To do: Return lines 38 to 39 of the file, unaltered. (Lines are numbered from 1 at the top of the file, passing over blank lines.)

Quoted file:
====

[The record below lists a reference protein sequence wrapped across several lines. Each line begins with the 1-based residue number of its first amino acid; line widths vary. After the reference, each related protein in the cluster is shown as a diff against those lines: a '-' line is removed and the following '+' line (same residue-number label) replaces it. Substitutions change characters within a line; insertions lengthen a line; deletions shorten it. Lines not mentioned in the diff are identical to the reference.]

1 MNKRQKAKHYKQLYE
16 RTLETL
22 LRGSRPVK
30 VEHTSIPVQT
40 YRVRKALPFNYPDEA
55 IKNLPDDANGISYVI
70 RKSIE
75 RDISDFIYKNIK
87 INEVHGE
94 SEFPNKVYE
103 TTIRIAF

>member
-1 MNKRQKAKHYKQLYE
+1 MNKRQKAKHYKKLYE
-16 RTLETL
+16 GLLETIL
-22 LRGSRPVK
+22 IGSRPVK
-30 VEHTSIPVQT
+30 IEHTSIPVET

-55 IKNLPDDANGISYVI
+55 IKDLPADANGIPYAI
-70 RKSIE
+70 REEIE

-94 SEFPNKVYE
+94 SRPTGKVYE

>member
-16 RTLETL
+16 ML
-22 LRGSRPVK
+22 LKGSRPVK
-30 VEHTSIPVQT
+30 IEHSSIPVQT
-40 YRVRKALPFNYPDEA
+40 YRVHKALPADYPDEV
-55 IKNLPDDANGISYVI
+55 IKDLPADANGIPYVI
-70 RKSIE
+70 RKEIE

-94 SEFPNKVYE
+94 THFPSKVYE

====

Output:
+55 IKDLPADANGIPYVI
-70 RKSIE